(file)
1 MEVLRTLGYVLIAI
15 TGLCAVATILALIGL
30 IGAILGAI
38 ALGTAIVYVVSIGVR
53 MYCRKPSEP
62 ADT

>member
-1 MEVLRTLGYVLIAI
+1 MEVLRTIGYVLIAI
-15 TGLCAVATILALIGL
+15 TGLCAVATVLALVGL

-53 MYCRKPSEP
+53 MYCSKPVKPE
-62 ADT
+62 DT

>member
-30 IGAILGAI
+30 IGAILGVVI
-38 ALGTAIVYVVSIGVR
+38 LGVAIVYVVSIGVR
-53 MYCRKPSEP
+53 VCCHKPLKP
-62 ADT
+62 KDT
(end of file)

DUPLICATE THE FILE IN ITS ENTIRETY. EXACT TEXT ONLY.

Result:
1 MEVLRTLGYVLIAI
15 TGLCAVATILALIGL
30 IGAILGAI
38 ALGTAIVYVVSIGVR
53 MYCRKPSEP
62 ADT

>member
-1 MEVLRTLGYVLIAI
+1 MEVLRTIGYVLIAI
-15 TGLCAVATILALIGL
+15 TGLCAVATVLALVGL

-53 MYCRKPSEP
+53 MYCSKPVKPE
-62 ADT
+62 DT

>member
-30 IGAILGAI
+30 IGAILGVVI
-38 ALGTAIVYVVSIGVR
+38 LGVAIVYVVSIGVR
-53 MYCRKPSEP
+53 VCCHKPLKP
-62 ADT
+62 KDT